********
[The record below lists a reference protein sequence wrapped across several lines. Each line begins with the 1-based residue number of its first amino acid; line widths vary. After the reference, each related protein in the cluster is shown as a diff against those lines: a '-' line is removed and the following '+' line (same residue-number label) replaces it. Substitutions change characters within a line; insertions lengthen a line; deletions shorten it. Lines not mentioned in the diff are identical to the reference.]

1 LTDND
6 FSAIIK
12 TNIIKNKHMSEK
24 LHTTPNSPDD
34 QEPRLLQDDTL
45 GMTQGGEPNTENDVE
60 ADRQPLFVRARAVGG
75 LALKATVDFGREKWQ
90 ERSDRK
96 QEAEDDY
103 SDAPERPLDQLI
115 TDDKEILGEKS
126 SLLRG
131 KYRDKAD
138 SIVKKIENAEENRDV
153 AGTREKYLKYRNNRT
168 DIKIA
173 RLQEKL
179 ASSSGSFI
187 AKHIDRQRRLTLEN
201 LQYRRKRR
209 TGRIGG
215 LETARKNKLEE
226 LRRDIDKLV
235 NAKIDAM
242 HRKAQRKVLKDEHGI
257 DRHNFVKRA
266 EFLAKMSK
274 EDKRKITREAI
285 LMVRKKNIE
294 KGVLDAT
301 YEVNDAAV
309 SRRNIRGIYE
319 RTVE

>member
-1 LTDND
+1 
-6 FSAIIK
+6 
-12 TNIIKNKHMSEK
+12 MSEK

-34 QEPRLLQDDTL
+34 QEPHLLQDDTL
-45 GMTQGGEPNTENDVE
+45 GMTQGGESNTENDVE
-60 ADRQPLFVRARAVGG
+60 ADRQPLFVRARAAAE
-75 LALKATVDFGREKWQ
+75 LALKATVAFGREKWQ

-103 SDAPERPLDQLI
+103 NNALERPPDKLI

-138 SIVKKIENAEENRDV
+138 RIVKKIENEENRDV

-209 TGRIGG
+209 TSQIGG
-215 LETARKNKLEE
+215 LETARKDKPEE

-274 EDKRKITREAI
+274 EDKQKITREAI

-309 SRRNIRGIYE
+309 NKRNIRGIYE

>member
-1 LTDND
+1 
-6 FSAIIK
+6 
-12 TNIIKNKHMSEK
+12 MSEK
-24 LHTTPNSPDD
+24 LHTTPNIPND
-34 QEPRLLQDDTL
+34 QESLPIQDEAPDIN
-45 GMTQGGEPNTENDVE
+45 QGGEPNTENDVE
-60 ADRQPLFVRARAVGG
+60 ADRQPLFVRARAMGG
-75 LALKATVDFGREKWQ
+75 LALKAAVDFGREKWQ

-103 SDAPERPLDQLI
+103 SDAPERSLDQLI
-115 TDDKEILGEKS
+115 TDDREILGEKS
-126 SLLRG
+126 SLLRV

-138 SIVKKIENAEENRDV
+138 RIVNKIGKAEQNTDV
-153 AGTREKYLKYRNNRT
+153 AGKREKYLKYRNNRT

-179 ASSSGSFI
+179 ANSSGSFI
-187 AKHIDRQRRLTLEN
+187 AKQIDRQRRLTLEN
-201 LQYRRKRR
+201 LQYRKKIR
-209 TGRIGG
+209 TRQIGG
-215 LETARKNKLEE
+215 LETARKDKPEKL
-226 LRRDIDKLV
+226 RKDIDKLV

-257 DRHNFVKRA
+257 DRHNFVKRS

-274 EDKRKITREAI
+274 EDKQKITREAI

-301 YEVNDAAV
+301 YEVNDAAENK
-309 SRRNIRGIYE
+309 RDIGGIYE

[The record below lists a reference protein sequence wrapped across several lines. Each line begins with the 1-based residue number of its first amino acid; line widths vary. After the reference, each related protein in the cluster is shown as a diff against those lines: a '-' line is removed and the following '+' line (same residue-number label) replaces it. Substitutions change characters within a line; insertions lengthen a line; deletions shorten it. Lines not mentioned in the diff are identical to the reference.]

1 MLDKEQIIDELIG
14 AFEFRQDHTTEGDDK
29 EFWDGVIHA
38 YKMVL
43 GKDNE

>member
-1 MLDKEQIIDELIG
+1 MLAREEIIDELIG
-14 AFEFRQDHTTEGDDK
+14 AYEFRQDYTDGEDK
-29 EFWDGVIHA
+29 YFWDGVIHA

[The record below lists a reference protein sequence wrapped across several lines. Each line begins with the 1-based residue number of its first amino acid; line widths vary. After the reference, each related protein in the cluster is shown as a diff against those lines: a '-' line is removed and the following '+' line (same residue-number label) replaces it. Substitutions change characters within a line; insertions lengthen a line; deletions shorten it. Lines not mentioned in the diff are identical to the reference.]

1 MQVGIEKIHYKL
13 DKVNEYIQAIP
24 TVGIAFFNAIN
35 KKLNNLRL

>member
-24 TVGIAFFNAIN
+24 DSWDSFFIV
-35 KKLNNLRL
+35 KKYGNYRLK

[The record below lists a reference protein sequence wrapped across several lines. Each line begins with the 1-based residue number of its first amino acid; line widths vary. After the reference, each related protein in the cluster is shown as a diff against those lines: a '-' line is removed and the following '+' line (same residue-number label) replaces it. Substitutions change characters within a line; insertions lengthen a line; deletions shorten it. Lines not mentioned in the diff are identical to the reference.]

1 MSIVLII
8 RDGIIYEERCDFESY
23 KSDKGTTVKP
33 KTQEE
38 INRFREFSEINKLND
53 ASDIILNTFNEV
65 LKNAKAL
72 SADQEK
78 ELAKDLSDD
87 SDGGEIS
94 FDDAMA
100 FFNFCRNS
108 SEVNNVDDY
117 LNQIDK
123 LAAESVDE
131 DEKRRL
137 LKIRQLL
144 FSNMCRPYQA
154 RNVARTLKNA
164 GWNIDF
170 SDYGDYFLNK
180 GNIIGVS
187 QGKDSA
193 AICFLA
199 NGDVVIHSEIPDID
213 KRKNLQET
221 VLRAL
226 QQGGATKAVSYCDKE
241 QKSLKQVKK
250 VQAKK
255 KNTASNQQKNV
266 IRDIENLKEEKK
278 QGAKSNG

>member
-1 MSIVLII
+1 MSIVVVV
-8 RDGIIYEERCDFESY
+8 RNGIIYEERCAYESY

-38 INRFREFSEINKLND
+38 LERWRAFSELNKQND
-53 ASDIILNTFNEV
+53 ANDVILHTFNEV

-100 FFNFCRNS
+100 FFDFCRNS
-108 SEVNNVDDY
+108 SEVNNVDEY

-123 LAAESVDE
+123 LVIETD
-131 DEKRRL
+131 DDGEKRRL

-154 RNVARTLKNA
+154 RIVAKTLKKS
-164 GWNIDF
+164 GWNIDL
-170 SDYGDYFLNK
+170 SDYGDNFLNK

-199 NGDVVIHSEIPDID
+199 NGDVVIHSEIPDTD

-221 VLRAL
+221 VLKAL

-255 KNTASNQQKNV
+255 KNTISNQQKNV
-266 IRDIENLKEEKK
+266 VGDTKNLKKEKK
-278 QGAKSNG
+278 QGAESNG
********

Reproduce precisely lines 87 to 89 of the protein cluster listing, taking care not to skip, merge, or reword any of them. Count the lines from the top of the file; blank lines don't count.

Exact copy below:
+138 RIVNKIGKAEQNTDV
-153 AGTREKYLKYRNNRT
+153 AGKREKYLKYRNNRT